3) Occupy Nashville stands in solidarity with victims of homelessness and those people without fixed addresses, since they are the most tragic victims of the prevailing corporatocracy that deprives human beings of basic rights to a warm meal and a secure place to sleep while corporate criminals rake in enormous profits; and
4) ON formally welcomes victims of homelessness and those without fixed addresses into the 99% and will continue to advocate on their behalf.
Who wrote it?
Legal working group, drafts through email, final copy sent to logistics and I discussed it during 10 minutes there. Essentially supported by ACLU.
Andrew: we can feed members, but we’re not allowed to feed the people who are not part of occupy and are conveniently taking advantage of the resources we have. We’re covered, we can feed ourselves, but those outside of where we’re here for the movement and for ourselves.
Will: there are exceptions for caterers: that caterer can serve everyone it wishes. Food in its original packaging, including cokes etc.
David: I did food not bombs here for 2 years, exact issue came up several times. They chased us around the city. They told us the law is you have to do certification. You go to a 2 hour free course, take a test a 2nd grader could take. The codes state that all the rules that apply to restaurants don’t apply to us. We can serve without regular food safety guidelines if we take this course and have a sign saying this is not health safety rules. They were very clear that the picnic argument was not going to fly: the police were not going to go with loopholes here. Picnic only works if you do not serve anybody who comes up. If you have loose rules about who’s in the organization, they will still bust you. If you’re asking a caterer to come here, you’re leaving them open to being cited if they’re not cited. If I come as food not bombs, I have to have the certificate, it’s kind of dangerous to do that.
Will: I consulted the law, and saw civic organizations can come in with impunity without going to classes as long as you’re not serving on subsequent days. But nothing restricts the caterer’s rights to donate food to occupiers. They could also come and serve whoever they wish.
Dave: that’s what I was told the police would not be dealing with.
Phillip: This is a movement, this is not a soup kitchen. We are not a mission. And we are not against the homeless. When it comes down to that you’re either on the bus or your not, and this is a blessing in disguise. Otherwise there are no reason for donators to be giving us anything because our donations will not be helping us.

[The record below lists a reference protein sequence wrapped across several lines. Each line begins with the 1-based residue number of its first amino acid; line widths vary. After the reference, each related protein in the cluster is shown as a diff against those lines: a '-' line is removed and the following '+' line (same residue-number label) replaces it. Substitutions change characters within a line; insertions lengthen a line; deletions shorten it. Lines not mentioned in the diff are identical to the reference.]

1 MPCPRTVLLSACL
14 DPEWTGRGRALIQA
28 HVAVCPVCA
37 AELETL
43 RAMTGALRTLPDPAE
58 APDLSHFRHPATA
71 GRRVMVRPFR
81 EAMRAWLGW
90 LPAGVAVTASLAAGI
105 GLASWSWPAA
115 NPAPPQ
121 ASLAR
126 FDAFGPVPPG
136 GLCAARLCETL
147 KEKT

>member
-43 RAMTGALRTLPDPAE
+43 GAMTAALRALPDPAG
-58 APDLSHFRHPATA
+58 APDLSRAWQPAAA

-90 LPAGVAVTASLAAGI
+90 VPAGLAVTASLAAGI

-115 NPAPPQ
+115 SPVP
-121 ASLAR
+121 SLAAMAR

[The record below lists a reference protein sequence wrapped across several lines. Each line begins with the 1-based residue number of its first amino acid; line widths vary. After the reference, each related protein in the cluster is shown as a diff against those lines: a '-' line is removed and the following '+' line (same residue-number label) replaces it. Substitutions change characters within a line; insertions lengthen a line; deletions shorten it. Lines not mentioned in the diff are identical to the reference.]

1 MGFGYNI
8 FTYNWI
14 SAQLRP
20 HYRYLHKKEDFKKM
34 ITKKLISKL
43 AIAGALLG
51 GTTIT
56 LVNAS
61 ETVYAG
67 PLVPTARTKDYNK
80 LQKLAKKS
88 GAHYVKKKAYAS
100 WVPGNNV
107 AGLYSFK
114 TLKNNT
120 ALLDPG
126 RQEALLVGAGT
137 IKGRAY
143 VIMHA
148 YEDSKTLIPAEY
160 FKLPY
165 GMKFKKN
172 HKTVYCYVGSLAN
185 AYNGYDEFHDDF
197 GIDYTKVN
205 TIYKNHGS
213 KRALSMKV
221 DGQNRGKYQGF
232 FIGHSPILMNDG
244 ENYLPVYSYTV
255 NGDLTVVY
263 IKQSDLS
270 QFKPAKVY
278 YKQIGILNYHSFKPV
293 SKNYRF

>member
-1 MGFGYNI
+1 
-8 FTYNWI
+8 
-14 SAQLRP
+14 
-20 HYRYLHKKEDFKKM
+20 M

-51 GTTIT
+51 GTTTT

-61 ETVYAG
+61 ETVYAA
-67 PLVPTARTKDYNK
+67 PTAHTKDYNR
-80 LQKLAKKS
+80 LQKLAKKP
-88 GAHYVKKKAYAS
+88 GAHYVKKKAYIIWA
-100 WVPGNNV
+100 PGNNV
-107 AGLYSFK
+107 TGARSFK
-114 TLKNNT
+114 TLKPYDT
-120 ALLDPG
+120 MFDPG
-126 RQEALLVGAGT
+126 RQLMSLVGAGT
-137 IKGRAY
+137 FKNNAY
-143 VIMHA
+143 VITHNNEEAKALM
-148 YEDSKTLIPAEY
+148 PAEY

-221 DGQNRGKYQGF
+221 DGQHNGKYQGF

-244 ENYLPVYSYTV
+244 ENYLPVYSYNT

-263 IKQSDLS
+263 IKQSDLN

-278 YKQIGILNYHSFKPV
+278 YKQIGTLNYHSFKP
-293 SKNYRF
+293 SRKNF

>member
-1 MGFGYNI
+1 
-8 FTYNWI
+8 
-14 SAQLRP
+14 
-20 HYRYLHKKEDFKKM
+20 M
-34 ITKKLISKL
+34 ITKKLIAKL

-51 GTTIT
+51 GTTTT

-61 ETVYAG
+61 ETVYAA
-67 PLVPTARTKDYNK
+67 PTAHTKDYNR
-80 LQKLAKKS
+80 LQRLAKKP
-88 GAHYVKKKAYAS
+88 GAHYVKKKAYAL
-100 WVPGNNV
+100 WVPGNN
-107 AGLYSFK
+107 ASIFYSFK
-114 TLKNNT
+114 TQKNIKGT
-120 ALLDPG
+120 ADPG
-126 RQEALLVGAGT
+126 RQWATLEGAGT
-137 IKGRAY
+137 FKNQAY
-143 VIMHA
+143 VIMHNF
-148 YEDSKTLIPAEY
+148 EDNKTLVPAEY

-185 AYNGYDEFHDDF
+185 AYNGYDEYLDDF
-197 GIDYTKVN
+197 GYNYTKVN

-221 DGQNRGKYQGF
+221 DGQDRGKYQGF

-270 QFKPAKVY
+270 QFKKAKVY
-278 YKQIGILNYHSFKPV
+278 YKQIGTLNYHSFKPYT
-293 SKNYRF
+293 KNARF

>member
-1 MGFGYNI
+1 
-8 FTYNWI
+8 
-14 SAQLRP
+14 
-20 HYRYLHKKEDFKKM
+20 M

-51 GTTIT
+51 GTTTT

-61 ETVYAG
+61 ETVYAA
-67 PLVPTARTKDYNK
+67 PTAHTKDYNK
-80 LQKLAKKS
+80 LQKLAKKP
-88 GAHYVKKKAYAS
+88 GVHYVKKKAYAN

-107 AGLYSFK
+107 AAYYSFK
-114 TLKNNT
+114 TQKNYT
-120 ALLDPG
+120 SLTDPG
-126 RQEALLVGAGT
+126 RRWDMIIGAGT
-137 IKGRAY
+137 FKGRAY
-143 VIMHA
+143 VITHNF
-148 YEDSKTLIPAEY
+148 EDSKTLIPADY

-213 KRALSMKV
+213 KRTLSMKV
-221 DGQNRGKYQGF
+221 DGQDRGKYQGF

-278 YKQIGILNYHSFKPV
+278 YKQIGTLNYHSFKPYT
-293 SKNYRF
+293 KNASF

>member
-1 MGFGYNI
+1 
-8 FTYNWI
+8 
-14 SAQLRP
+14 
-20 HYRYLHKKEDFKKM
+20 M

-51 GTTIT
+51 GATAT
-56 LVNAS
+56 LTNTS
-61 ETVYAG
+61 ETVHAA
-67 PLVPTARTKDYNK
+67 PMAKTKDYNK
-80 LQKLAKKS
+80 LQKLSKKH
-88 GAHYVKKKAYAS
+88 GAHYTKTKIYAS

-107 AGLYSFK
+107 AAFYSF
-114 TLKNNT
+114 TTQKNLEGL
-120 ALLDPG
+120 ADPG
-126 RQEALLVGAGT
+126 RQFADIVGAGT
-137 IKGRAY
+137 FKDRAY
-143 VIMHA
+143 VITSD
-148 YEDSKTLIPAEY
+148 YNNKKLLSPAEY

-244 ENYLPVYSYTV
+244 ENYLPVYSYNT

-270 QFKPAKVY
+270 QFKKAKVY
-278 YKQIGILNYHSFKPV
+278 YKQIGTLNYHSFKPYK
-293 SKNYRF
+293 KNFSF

Is the proposal for wrist bands and one meeting a week?
Just the wrist bands themselves are not enough to get us into violation. We tried to pare this down as much as we could, but we thought it would be a good idea to leave in the two statuatory exemptions so there is a provision to feed those who don’t meet the requirements if logistics deems it right.
Just one GA, not one a week.
People can drink water and can get single-serving, prepackaged food.
They’re using this to get their foot in here.
I’m willing to take the fall for this.
Trip: if enough people get the citations, they will take an injunction against all of you. If you violate the injunction that will be an excuse for them to come and take everybody out.
Jason: all this is a moot point if we do no cooking and it’s all prepackaged?
Michael: when the wristbands are issued, they’re supposed to leave it on indefinitely.
I’m open to any friendly amendments that would help identify folks. I don’t care how it’s done.
Bill: does prepackaged food apply to box lunches from restaurants that are wrapped in wax paper?
It’s a gray area.
Samantha: somebody orders 10 pizzas and deliver to camp?
If the individuals, the people eating can take the slices out themselves, I think you’re in safer territory.
John Robbins: I want clarification on hers first:
Dave: if you order a pizza, the deliverer served, you’re fine.
John: we have a water dispenser.
Will: logistics can sort out, it’s the details. The crux of the problem is what we need to deal with.
So if I go to the store and buy food that needs to be cooked and I give it to someone to help me cook it? Because we’re all family.
Will: I personally agree, but the situation is not that. The state of tennessee would have a problem about that.
Michael: boxes of pizza, people serving themselves. What if I bring pot of chili and set it down and people serve itself.
Will: under the law you’re a caterer. Under the statute the caterer is not a licensed person.
Some of us work in the kitchen, could we get the food made off site and have people bring it up here?
The person who makes it has to stay.
Trip: if you do that, you have to serve it immediately, you can’t save it for later. And you still face the problem that the cops may argue about it.
Will: if someone cooks it off site, it’s either self-service or they serve it to everyone it’s ok. Let’s not lose the forest for the trees or whatever, because if you are an occupier, we can have anybody cook for